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National Science Foundation

Life | Background

If climate had no significant impact on Earth's ecosystems and living things, then climate change would be a mere curiosity of planetary science. Instead, we know that ecosystems depend on predictable annual weather patterns for survival. Changing weather patterns affect where plants can grow and where animals can thrive. Even small changes in climate can tip the delicate balance of competition and cooperation among the residents of an ecosystem. The potential for climate change to disrupt life on Earth makes studying it essential.

Earth's ecosystems are not only affected by climate, they also play a major role in influencing global climate. Living things regulate the composition of the atmosphere. Plants use carbon dioxide (CO2) to grow and produce oxygen; when plants die, microorganisms break them down into the organic matter of soil, CO2, methane gas, and other byproducts. Changes in land use or average temperature can disrupt an ecosystem's cycling and storage of carbon, creating the potential for large amounts of CO2 or methane to be released into the atmosphere. Earth's forests, marine environments, wetlands, tundra, and other habitats together store vast amounts of carbon. Land cover and the choices humans make about determining where plants will grow can have a profound impact on both regional and global climate. Understanding the biological processes involved in the carbon cycle is essential to predicting future climate, and efforts are currently underway to incorporate living systems into global climate models.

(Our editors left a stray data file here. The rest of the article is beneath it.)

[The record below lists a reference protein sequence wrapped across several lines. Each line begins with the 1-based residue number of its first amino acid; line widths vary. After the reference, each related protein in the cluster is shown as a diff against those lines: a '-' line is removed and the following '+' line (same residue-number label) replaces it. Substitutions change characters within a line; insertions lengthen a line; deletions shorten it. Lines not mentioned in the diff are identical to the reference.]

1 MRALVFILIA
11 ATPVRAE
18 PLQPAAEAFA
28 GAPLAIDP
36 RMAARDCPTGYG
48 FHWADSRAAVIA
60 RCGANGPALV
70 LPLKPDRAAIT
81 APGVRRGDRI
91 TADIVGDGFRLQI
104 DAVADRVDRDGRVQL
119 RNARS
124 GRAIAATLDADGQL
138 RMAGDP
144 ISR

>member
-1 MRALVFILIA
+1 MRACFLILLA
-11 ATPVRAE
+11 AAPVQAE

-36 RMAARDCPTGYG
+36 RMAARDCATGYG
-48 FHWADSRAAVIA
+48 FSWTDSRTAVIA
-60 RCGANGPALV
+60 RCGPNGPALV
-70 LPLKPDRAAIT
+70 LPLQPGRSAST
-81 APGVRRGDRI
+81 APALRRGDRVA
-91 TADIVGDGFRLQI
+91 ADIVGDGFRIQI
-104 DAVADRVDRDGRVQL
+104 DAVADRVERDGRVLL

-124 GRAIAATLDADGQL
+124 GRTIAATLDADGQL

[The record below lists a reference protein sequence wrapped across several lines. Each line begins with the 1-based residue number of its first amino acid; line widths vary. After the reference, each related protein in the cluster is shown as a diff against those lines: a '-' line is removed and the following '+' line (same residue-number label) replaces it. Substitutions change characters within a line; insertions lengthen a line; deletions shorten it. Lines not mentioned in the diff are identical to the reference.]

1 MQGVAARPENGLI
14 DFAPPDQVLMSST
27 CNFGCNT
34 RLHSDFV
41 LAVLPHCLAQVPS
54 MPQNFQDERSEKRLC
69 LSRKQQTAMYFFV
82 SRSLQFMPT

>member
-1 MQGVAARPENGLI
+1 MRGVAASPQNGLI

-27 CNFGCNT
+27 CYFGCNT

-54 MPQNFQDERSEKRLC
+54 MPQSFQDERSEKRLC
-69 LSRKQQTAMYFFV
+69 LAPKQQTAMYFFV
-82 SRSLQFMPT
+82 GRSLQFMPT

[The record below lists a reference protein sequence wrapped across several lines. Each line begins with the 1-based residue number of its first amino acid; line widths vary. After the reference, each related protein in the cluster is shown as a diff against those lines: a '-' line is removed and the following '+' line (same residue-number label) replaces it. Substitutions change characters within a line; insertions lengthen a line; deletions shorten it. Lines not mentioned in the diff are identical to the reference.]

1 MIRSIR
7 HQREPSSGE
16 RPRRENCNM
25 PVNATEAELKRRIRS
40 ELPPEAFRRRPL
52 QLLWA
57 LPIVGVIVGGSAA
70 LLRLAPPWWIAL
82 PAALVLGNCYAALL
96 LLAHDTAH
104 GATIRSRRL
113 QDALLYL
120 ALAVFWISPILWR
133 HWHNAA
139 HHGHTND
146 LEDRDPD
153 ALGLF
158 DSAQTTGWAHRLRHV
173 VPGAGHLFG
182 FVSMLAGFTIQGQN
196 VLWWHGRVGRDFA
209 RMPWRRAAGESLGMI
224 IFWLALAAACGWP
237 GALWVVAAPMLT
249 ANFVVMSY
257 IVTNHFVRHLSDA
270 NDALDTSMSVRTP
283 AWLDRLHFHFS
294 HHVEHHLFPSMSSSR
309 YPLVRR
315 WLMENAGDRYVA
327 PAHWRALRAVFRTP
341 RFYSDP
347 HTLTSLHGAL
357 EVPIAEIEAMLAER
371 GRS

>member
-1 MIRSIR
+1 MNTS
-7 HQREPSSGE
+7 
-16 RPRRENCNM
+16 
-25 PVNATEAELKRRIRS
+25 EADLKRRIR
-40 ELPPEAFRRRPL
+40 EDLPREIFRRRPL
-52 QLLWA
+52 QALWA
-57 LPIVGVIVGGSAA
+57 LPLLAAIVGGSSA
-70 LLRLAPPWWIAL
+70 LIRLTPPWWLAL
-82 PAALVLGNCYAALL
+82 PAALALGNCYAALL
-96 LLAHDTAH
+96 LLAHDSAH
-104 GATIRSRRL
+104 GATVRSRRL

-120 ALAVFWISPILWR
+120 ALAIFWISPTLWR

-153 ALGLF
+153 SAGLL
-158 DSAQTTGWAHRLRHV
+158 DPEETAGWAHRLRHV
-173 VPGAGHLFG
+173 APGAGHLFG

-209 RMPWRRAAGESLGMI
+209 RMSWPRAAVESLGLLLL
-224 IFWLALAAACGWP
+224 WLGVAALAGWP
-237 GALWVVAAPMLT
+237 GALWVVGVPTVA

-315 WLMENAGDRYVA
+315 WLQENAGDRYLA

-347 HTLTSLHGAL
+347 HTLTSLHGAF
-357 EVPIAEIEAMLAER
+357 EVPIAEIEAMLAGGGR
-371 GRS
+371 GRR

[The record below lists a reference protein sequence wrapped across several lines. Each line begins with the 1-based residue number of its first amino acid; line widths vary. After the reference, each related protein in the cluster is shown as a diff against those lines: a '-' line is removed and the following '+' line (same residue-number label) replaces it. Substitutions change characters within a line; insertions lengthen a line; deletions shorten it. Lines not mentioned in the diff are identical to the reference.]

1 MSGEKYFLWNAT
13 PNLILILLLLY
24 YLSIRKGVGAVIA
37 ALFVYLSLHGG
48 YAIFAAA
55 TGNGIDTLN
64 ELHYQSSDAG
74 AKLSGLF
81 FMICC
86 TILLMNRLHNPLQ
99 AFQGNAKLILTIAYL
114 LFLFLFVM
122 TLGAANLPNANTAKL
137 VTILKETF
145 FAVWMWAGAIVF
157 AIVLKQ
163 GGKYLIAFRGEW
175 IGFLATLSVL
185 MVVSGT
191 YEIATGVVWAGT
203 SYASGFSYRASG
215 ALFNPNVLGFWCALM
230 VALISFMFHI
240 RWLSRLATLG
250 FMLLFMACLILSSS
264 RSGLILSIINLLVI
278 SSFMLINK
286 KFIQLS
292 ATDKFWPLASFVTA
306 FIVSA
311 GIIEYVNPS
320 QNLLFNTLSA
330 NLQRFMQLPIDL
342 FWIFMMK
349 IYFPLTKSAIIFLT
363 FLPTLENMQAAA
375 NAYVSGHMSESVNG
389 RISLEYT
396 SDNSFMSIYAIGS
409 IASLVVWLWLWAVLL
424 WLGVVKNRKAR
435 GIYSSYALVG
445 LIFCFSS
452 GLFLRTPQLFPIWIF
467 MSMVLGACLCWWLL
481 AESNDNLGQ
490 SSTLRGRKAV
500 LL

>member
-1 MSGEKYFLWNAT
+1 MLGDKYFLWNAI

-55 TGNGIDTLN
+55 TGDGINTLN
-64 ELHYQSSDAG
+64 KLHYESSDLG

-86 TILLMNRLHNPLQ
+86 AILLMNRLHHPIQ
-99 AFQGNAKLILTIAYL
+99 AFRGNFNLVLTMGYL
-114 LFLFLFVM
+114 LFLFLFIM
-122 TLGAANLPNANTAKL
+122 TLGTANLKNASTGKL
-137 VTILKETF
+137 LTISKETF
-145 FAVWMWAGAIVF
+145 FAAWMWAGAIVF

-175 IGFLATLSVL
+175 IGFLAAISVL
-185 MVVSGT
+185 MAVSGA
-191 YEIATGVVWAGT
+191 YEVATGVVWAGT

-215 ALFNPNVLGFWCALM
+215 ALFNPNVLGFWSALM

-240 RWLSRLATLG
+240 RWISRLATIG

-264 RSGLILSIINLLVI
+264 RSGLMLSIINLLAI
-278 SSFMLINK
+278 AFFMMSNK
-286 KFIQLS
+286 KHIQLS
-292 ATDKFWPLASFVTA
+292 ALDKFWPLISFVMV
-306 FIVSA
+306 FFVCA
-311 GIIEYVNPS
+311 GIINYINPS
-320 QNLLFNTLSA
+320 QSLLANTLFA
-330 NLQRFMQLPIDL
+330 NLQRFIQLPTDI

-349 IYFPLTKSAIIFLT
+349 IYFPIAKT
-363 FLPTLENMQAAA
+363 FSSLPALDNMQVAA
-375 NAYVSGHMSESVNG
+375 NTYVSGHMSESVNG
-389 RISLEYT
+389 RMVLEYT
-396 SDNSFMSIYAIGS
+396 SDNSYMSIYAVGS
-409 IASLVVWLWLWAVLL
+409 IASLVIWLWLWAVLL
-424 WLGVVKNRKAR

NSF supports biologists as they seek a greater understanding of what a warmer global climate means to life on Earth. NSF supports 63 percent of the fundamental environmental biology research at U.S. academic institutions, fostering advances in the biological sciences through research grants and providing the infrastructure to enable those advances.

The urgency of this research comes sharply into focus when we realize that our own species is highly dependent on Earth's ecosystems. Living organisms do much more for us than provide food, clothing and shelter. Plants are not only responsible for the very oxygen we breathe; they help to regulate the temperature and moisture of the places we call home. Plant roots prevent topsoil from eroding away or burying our houses. Forests of swaying trees and acres of wetlands literally calm storms by dissipating wind and wave energy. Microorganisms decompose our garbage and help us digest our food. Without the ecosystems of the world, big and small, our existence would be impossible.